I wandered lonely as a Cloud
   That floats on high o’er Vales and Hills,
When all at once I saw a crowd,
   A host of golden Daffodils;
Beside the Lake, beneath the trees,
Fluttering and dancing in the breeze.

Continuous as the stars that shine
   And twinkle on the Milky Way,
They stretched in never-ending line
   Along the margin of a bay:
Ten thousand saw I at a glance,
Tossing their heads in sprightly dance.

The waves beside them danced, but they
   Out-did the sparkling waves in glee:—
A Poet could not but be gay
   In such a jocund company:
I gazed—and gazed—but little thought
What wealth the shew to me had brought:

For oft when on my couch I lie
   In vacant or in pensive mood,
They flash upon that inward eye
   Which is the bliss of solitude,
And then my heart with pleasure fills,
And dances with the Daffodils.

This poem appeared in Poem-a-Day on October 1, 2017. This poem is in the public domain.

If you can keep your head when all about you
   Are losing theirs and blaming it on you;
If you can trust yourself when all men doubt you,
   But make allowance for their doubting too;
If you can wait and not be tired by waiting,
   Or, being lied about, don’t deal in lies,
Or, being hated, don’t give way to hating,
   And yet don’t look too good, nor talk too wise;

If you can dream—and not make dreams your master;
   If you can think—and not make thoughts your aim;
If you can meet with triumph and disaster
   And treat those two impostors just the same;
If you can bear to hear the truth you’ve spoken
   Twisted by knaves to make a trap for fools,
Or watch the things you gave your life to broken,
   And stoop and build ’em up with wornout tools;

If you can make one heap of all your winnings
   And risk it on one turn of pitch-and-toss,
And lose, and start again at your beginnings
   And never breathe a word about your loss;
If you can force your heart and nerve and sinew
   To serve your turn long after they are gone,
And so hold on when there is nothing in you
   Except the Will which says to them: “Hold on”;

If you can talk with crowds and keep your virtue,
   Or walk with kings—nor lose the common touch;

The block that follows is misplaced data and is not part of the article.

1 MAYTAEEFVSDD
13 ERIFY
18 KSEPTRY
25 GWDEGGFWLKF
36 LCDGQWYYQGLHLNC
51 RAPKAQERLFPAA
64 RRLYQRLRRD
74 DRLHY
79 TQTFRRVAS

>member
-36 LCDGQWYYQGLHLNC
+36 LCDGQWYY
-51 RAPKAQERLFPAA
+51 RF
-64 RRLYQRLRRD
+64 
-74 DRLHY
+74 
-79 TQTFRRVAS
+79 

If neither foes nor loving friends can hurt you;
   If all men count with you, but none too much;
If you can fill the unforgiving minute
With sixty seconds’ worth of distance run—
   Yours is the Earth and everything that’s in it,
And—which is more—you’ll be a Man, my son!

This poem is in the public domain.

My far cry, though no one should echo,—
    Though no one to listen should stand,
I shall dare with my burden the darkness
    And I shall not retreat from this land;
Though I’m hurled ’neath the feet of the millions,
    Who struggle their places to keep,
The sea-nymphs still bathe with my fancy
    And the Dryads still sweeten my sleep.

Though I’m crushed, cast away and forgotten,—
    Though I’m buried in the dust of their cars,
I can see through their madness above me,—
    I can feel the quick pulse of the stars;
Though my head be the foot-stool of tyrants,
    Though my back be a step to their throne,
I still dwell with the kings of Orion
    And I walk with the sun-queen alone.

Though the fire of my youth should consume me,—
    Though my body a brimstone should be,
I can draw on the clouds for their water,
    And behold! I’ve of water a sea;
And though roofless, and friendless, and hopeless
    And loveless, and godless I stand,
The waves of my Life shall continue
    To murmur and laugh on the Strand .

From Myrtle and Myrrh (The Gorham Press, 1905) by Ameen Rihani. This poem is in the public domain.

I saw a star slide down the sky, 
Blinding the north as it went by,
Too burning and too quick to hold,
Too lovely to be bought or sold,
Good only to make wishes on
And then forever to be gone.